"I would be stopped at a stoplight and I would think that person across from me could be the man who raped me," she said.
Nearly two decades later her case became part of a revolution in law enforcement. Scientists at the Virginia State Crime Lab matched DNA preserved from the crime scene to an inmate in their DNA data bank turning a cold case into what's called "cold hit".
"Once I had this name and the person had an identity I could stop blaming everybody else," said Mitchell.
Many states have started DNA data banks but this year Virginia has hit the crime solving jackpot. After 11 years, the sheer size of its database is producing a cold hit every day. And almost every cold hit means an arrest and conviction in an unsolved violent crime.
Last year Charlottesville Police Lieutenant Chip Harding had exhausted all leads in the case of a serial rapist that terrorized the city. "This predator was attacking in broad daylight. You could be walking in an area that was fairly populated and he'd drag you off into the bushes."
Then, last summer, DNA linked three of those crimes to one man, Shannon Malenowski. He's pleaded not guilty, but after his arrest those daylight attacks stopped.
"You drink from your coffee cup, we got you. Smoking cigarettes, throwing them on the ground we know who you are," explains Harding.
When asked if this is a case where the computer saw the suspect and they eye witness did not, harding said, "The computer saw the suspect and the eye witness did not."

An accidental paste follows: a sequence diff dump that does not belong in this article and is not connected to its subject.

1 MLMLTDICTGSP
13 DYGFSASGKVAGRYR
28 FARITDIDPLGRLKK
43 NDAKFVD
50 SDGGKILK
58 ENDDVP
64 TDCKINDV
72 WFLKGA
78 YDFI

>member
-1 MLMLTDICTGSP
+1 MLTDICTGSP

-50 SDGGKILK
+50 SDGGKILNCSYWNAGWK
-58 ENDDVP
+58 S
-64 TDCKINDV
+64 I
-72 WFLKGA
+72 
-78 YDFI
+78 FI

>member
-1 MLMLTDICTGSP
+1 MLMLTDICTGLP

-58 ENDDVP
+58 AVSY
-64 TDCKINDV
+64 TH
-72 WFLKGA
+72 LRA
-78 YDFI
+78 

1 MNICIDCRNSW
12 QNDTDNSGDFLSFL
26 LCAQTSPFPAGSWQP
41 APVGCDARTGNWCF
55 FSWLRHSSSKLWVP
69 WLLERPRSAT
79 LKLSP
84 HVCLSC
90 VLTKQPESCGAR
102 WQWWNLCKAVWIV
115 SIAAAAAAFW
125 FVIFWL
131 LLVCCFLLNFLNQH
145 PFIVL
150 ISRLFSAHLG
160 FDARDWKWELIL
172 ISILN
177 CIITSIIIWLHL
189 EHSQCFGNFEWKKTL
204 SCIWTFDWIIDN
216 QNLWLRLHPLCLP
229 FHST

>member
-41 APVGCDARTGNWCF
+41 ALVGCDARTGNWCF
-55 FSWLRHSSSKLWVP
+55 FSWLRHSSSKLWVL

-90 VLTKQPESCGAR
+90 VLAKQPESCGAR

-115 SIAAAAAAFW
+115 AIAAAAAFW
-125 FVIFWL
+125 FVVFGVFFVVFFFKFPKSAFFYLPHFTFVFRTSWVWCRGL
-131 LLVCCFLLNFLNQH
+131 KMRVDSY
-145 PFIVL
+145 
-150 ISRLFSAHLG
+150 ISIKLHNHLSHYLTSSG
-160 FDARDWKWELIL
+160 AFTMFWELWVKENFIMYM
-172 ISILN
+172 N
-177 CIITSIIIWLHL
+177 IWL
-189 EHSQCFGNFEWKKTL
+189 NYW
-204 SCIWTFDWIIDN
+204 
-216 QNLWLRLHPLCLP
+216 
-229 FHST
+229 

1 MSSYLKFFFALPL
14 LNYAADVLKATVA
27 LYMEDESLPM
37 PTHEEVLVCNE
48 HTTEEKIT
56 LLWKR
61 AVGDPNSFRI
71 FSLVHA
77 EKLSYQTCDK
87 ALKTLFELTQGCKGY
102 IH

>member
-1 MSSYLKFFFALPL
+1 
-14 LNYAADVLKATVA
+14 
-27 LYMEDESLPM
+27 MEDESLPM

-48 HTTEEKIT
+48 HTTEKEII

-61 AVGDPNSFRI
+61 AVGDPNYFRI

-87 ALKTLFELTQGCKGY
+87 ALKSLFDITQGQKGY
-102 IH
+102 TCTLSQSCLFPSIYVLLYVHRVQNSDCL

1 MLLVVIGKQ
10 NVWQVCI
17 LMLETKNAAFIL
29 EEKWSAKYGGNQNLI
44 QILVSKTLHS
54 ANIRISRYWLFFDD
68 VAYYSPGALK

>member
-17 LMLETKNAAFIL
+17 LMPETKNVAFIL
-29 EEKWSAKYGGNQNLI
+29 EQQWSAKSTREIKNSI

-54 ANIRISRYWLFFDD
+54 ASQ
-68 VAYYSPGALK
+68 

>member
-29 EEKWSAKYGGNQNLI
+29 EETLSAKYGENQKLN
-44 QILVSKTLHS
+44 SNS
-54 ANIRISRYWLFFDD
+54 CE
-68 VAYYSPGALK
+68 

"This technology is revolutionizing the way police investigators are approaching crimes and investigations," proclaimed to Virginia's Forensic Chief Paul Ferrara. However, the DNA revolution hasn't arrived in most states and Ferrara thinks that's an outrage. "There are hundreds of thousands of unworked cases sitting around."
Which means that thousands of pieces of evidence and more than a million felons nationwide have not been entered in any state database.
"I'm sitting here knowing that if they ran all those convicted felons and if they ran all that crime scene material they'd be solving hundreds, thousand of crimes," said Ferrara.
Crimes just like the one that victimized Linda Mitchell.
"Every one of those evidence kits or boxes is a person's life; people's lives that are in limbo because they don't have the information that they need to have closure," said Ferrrara.
Today Linda Mitchell is the Rev. Mitchell a rural Lutheran minister and a believer in the power of DNA to give crime victims a sense of finality.
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